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ARS Home » Southeast Area » Fayetteville, Arkansas » Poultry Production and Product Safety Research » Research » Publications at this Location » Publication #404884

Research Project: Developing Best Management Practices for Poultry Litter to Improve Agronomic Value and Reduce Air, Soil and Water Pollution

Location: Poultry Production and Product Safety Research

Title: Framework to develop an open-source forage data network to improve primary productivity and enhancing system resiliency

item Ashworth, Amanda
item MARSHALL, LOGAN - University Of Texas At Arlington
item VOLENEC, JEFF - Purdue University
item CASLER, MIKE - Retired ARS Employee
item BERTI, MARISOL - North Dakota State University
item VAN SANTEN, EDZARD - University Of Florida
item WILLIAM, CAROL - University Of Wisconsin
item GOPAKUMAR, VINAYAK - The University Of Texas At Dallas
item FOSTER, JAMIE - Texas A&M Agrilife
item PROPST, TIM - Oklahoma State University
item PICASSO, VALENTIN - University Of Wisconsin
item JIANZHONG, SU - University Of Texas At Arlington

Submitted to: Agronomy Journal
Publication Type: Peer Reviewed Journal
Publication Acceptance Date: 7/24/2023
Publication Date: 9/19/2023
Citation: Ashworth, A.J., Marshall, L., Volenec, J., Casler, M., Berti, M., Van Santen, E., William, C., Gopakumar, V., Foster, J., Propst, T., Picasso, V., Jianzhong, S. 2023. Framework to develop an open-source forage data network to improve primary productivity and enhancing system resiliency. Agronomy Journal. 115(6):3062-3073.

Interpretive Summary: Harnessing data sources to identify agricultural systems that are productive, stable, and resilient in the face of climate change, while promoting profitability, soil health, clean air and water, and biodiversity is key. Circular agriculture promotes economic, environmental, and social sustainability through practices and technologies that maximize resource efficiency, utility, and value over time, while fostering natural resource regeneration in agricultural production and across agricultural supply chains and avoiding environmental degradation. Perennial cropping systems promote pollinator habitat, soil and nutrient conservation, and accrual of soil carbon, all of which are needed to meet the projected 60% increases in sustainable food demands by 2050. Researchers set out to i) create a National forage database including data structuring, standardization, and compilation, and then ii) assess net and primary productivity, ecosystem service, and resiliency differences using the centralized forage database, or the Forage Data Hub. Resiliency analyses conducted on this Forage Data Hub suggest U.S. annual forage systems have the least resilience to low precipitation and have a greater dependence on receiving adequate precipitation. Conversely, perennial systems were able to maintain 93-112% of their expected productivity under low precipitation, suggesting deep rooted perennial systems with greater diversity are critical to sustainable food production, especially under historic and future stochastic climatic conditions. This work outlines steps and procedures for creating a tiered database, which can be used for developing management recommendations, outreach and data visualization, and database interrogation for ultimately identifying more resilient systems to achieve sustainable intensification.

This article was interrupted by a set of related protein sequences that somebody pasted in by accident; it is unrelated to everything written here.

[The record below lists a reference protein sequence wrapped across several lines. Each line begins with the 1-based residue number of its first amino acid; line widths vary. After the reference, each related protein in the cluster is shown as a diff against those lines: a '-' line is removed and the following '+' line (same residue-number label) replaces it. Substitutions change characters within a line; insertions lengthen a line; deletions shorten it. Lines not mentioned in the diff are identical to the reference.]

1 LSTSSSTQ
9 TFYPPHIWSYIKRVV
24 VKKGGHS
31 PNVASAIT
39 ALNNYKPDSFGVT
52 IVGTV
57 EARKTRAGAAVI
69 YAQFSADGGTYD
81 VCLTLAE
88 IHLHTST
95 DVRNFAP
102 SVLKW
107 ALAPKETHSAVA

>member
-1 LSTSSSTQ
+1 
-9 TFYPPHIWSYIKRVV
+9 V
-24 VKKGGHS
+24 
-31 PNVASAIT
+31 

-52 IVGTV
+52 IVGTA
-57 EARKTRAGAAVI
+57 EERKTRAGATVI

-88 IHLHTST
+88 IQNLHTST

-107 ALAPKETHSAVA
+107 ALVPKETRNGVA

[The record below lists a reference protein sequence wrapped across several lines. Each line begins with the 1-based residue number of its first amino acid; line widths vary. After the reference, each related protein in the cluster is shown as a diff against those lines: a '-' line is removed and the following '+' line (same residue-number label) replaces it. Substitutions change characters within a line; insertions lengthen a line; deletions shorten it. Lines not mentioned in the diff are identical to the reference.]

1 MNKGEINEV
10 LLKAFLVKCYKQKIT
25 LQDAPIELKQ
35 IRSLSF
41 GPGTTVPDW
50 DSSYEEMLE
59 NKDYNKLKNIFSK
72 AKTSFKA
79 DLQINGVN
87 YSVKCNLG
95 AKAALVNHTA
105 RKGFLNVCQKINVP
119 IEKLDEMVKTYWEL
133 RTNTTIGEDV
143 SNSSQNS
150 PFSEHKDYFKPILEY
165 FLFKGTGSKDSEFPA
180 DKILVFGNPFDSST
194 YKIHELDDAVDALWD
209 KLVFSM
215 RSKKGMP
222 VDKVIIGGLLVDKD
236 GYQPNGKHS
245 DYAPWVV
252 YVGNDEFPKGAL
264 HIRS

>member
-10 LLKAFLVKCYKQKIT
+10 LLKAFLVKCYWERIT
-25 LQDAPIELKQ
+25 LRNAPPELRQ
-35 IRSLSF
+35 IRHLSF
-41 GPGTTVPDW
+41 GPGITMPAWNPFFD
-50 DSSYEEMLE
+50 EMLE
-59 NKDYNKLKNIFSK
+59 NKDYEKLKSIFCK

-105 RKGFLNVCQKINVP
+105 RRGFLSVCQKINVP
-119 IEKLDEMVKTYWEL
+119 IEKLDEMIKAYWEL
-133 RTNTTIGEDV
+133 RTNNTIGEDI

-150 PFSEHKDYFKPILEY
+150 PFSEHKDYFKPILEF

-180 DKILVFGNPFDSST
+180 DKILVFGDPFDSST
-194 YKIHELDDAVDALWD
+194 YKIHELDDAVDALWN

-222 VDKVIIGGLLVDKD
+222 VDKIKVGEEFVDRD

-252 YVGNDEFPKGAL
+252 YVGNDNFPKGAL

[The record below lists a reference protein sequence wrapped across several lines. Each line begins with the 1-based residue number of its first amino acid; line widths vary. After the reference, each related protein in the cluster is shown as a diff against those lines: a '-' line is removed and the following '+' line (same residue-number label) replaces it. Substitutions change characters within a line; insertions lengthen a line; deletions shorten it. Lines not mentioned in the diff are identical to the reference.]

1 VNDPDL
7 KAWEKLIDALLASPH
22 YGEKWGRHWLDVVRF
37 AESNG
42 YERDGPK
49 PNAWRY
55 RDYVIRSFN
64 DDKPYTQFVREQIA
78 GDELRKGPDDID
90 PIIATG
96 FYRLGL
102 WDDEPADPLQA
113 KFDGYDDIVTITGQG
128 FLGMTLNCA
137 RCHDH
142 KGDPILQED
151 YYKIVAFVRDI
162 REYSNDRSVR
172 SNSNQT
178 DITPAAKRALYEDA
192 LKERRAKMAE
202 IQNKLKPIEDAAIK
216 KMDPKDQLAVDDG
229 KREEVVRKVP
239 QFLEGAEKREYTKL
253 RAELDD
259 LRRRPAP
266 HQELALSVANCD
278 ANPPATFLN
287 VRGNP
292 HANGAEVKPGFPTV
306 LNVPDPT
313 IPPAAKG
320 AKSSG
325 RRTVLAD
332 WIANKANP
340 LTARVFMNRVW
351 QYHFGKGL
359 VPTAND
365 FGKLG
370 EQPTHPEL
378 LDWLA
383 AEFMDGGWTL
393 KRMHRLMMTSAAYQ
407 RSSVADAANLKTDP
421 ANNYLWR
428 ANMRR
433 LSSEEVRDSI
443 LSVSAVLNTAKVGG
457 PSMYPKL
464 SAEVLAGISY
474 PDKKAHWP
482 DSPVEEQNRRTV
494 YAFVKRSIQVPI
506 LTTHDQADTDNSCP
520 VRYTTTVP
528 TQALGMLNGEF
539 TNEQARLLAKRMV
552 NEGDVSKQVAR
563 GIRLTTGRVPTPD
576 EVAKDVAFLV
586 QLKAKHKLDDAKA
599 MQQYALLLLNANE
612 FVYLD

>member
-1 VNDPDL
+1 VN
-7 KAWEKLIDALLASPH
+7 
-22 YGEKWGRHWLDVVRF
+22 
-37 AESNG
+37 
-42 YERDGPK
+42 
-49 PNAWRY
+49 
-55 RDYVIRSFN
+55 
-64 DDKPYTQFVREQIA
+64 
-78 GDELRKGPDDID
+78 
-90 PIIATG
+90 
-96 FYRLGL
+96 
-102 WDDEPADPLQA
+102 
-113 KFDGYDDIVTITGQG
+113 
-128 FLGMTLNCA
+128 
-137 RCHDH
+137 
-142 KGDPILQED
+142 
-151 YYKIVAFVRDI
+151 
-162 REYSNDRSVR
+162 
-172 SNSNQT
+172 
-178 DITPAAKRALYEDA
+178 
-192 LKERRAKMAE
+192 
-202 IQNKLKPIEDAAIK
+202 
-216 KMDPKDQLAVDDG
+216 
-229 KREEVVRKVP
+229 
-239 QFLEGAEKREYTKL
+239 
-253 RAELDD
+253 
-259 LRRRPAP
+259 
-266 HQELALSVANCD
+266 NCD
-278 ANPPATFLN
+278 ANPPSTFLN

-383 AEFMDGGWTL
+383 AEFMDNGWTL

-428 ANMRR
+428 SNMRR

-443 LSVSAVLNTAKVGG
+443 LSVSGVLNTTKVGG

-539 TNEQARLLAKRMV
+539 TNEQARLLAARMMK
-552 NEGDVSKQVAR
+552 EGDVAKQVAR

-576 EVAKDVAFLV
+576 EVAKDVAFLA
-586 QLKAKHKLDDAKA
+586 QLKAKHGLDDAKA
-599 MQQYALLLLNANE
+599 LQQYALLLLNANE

Technical Abstract: Data repositories using legacy data are needed to minimize research redundancy, enable knowledge synthesis, and optimize productivity and resiliency of agricultural systems. However, a framework is needed to develop an online searchable database to identify optimum systems for sustainable agricultural intensification and diversification, particularly for forages. Therefore, this paper outlines the development of a community-driven forage database (Forage Data Hub) using legacy datasets encompassing multiple temporal and spatial scales and species to analyze system functional and resiliency. Specific steps outlined included: i) developing minimum and preferred data requirements; ii) data standardization, structuring, and compilation; iii) creating a data thesaurus, data shape, and data model; and iv) creating a web-based system interface to facilitate database access. We demonstrate utility of curating these diverse datasets by quantifying forage system resiliency during extreme weather occurrences (relationship between standardized yields and yields during years receiving 25th percentile of the 30-year normal precipitation) for three systems (monocrop annual, monocrop perennial, and mixed perennial) spanning 52,997 data entries (108 unique locations and 51 years). Overall, during low-precipitation years, monocrop annual systems achieved 67% of their expected yield, while monocrop perennial systems achieved 93% and mixed perennial systems achieved 112% of potential yields. Therefore, diverse perennial systems appeared more resilient to climate-related stresses when compared to annual forage systems. Development of the US Forage Data Hub underscores the benefits of community-driven data sharing and curation for a given commodity to provide systems-level sustainability assessments for identifying practices that promote ecological intensification and resiliency to climatic stochasticity.